I remember seeing this part of popular piety illustrated in a Roman Catholic retreat house where I once stayed.  There were crucifixes and devotional plaques throughout the place, and one plaque invoked a fairly minor saint (possibly by the name of “Mary Theresa”, though memory fails) saying, “Mary Theresa, pray to Jesus and Mary for us!”

       Note:  not (as in Orthodoxy) “pray to God for us” or “pray to Christ God for us”, but “pray to Jesus and Mary for us”.  St. Mary Theresa might be one of us, but Mary the Mother of Jesus was not.  She was the Great Exception, sharing the immaculate sinlessness of God Himself.  No doubt the writer of the devotional sentiment was not so idiotic as to imagine that Mary was a part of the Holy Trinity as was Jesus, but that is just the point:  the sentiment witnessed to an unconscious devotional tendency, an unthinking emotional drift.  

Such a drift is impossible in Orthodoxy, where the dividing line between the Theotokos and her Son is constantly emphasized.  For example, in Orthodoxy every church service ends with a dismissal which reads like this:  “May Christ our true God, through the prayers of His most pure Mother, of the holy, glorious, all-laudable apostles, of the holy and righteous ancestors of God Joachim and Anna, and of all the saints, have mercy upon us and save us”.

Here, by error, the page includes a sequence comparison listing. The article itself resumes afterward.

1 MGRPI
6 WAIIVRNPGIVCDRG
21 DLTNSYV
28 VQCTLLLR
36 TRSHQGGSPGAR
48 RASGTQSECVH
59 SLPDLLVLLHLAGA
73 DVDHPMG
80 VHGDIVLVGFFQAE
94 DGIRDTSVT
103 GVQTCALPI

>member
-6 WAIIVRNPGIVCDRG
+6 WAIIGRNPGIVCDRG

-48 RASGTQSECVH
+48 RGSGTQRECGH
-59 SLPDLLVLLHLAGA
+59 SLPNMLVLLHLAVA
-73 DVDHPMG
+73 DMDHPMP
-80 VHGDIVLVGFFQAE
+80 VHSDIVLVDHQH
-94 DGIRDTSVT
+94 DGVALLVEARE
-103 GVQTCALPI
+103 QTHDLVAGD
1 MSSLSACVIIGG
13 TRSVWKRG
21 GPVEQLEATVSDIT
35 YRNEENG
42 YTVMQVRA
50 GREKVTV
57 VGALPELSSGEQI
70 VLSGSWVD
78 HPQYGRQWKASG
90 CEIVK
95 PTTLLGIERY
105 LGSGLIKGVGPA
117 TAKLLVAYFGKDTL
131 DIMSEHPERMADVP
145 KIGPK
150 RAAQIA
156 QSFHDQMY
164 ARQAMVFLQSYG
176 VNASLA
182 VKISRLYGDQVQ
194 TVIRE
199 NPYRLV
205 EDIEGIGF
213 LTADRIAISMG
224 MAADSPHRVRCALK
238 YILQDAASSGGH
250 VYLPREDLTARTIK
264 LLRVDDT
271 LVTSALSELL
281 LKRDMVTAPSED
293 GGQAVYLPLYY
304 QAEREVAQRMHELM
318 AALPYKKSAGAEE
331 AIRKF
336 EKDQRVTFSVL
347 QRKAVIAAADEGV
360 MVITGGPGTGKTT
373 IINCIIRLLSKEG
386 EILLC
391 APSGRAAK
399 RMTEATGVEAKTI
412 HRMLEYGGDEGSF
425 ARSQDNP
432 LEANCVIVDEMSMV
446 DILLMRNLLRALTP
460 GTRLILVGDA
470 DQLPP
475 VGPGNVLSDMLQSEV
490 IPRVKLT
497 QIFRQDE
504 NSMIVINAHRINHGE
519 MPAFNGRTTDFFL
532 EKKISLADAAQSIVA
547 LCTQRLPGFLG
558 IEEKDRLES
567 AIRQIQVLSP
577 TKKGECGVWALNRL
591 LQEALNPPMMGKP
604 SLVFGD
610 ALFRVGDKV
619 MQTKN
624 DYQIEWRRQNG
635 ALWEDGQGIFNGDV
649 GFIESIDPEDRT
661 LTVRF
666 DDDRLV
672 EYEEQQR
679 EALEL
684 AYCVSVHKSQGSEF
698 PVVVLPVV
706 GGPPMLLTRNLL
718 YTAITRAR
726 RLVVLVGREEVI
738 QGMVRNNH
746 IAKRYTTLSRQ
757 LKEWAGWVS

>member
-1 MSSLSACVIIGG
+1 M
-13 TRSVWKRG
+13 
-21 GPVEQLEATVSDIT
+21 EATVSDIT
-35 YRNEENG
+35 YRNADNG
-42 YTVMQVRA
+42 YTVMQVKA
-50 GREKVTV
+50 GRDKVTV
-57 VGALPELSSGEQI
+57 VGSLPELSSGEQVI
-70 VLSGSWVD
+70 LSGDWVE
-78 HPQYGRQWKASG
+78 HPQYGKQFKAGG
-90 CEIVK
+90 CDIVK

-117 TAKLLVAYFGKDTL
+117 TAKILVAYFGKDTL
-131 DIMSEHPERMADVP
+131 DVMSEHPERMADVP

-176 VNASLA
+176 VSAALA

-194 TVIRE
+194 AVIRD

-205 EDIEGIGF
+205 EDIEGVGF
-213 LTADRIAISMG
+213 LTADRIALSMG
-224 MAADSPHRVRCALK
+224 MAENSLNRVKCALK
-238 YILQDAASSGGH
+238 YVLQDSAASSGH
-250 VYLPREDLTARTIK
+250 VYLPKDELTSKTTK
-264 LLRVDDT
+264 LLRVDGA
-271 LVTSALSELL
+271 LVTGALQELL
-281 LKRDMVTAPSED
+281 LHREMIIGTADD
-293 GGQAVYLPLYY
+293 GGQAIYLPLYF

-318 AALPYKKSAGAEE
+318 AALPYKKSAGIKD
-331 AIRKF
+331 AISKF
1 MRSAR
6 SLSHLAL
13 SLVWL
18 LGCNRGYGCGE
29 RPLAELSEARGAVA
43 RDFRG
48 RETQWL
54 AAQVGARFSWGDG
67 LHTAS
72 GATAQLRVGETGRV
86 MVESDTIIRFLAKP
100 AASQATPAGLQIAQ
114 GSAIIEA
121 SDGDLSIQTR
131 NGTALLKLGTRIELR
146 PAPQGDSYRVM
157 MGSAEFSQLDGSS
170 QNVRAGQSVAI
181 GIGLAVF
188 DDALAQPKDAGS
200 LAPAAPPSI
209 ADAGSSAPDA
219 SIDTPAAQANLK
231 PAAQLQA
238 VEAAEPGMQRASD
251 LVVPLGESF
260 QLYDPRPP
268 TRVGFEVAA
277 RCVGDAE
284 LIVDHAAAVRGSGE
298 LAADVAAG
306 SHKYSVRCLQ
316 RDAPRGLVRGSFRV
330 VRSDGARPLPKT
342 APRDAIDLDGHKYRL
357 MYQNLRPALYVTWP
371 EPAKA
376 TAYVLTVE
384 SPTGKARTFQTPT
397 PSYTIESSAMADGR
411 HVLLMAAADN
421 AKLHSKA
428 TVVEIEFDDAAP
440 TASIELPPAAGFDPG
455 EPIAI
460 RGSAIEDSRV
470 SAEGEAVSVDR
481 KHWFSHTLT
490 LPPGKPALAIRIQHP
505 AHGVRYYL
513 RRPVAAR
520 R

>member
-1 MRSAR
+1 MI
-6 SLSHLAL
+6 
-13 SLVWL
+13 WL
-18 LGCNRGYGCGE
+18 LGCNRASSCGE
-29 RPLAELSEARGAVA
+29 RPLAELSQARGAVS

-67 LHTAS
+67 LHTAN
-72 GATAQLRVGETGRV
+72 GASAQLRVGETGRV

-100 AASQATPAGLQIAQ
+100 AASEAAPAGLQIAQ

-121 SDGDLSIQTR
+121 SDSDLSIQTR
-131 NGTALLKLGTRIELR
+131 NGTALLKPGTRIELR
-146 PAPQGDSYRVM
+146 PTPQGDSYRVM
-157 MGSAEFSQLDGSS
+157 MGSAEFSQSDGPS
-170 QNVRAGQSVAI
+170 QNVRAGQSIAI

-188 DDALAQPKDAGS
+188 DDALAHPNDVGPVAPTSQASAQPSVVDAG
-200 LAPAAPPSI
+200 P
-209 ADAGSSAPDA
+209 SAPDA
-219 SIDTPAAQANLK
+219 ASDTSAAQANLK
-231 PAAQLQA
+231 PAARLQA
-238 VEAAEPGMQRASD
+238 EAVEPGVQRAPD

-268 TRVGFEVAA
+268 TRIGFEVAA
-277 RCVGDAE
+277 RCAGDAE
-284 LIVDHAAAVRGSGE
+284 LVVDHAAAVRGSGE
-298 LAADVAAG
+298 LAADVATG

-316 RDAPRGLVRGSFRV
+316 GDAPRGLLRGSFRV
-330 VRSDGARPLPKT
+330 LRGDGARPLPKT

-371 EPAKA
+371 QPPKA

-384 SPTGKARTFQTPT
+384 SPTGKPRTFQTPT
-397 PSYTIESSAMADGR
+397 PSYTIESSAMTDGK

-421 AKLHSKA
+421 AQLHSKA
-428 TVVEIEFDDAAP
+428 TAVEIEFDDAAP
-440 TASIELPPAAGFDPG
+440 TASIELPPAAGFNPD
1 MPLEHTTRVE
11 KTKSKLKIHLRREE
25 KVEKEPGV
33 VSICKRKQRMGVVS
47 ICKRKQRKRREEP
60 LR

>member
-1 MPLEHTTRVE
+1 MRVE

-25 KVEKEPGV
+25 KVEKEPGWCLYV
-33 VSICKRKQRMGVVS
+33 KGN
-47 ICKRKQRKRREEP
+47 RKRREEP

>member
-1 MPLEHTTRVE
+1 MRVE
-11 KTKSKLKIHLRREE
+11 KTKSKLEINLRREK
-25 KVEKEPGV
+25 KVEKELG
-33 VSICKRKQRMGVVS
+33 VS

Note:  Mary the Theotokos here stands with the rest of the Church and its saints interceding for us with Christ.  She stands with the holy, glorious, all-laudable apostles, with the holy and righteous ancestors of God Joachim and Anna, and with all the saints—and therefore with us on our side of the dividing line separating Christ from His Church.  (We see this visually in the Deesis icon, in which Christ is enthroned and His Mother and His Forerunner stand on either side of Him, with their hands upraised in intercessory prayer; see inset image at top.)  Given this liturgical constant in Orthodox diet, we are not likely to see a plaque saying “St. Olga of Alaska, pray to Jesus and Mary for us” any time soon.  For all our shared love for Mary, the Orthodox understanding of her place is somewhat different from that of our Roman Catholic friends.

I suspect that it is this emotional difference of devotion, this unconscious and unrecognized separation of Mary from the rest of the Church that accounts for the current drive to honour her as “Co-redemptrix”—i.e. as a redeemer of the world along with her Son.

Those explaining the doctrine are careful in their definitions to safeguard the unique role played by Christ as the Lamb of God whose Blood makes atonement for the sins of the world and to make it plain that Mary has a clearly subordinate role.  Such explanations seem to take away with one hand what was given by the other in the title.  That is, her role as co-redemptrix is not so much explained as explained away.  But then why, I ask, push for the title (and its future proclamation as dogma) at all?  Is it just another example of what was once described as the “papal dogma machine running on at full throttle” so that dogmas are multiplied?  Maybe.  But to me it seems more likely that it is the unconscious fruit of regarding Mary as the Great Exception, an ontological sui generis, someone wholly different in constitution from the saints and us.